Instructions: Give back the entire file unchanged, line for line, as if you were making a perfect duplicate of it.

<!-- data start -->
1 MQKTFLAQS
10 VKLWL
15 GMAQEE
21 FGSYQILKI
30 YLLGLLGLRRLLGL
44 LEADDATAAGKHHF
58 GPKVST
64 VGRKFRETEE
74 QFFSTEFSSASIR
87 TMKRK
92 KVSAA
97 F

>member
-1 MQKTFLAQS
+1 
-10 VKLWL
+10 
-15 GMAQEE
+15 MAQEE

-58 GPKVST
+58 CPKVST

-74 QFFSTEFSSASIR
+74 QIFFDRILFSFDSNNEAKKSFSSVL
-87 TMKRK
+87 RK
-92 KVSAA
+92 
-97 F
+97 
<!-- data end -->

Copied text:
1 MQKTFLAQS
10 VKLWL
15 GMAQEE
21 FGSYQILKI
30 YLLGLLGLRRLLGL
44 LEADDATAAGKHHF
58 GPKVST
64 VGRKFRETEE
74 QFFSTEFSSASIR
87 TMKRK
92 KVSAA
97 F

>member
-1 MQKTFLAQS
+1 
-10 VKLWL
+10 
-15 GMAQEE
+15 MAQEE

-58 GPKVST
+58 CPKVST

-74 QFFSTEFSSASIR
+74 QIFFDRILFSFDSNNEAKKSFSSVL
-87 TMKRK
+87 RK
-92 KVSAA
+92 
-97 F
+97 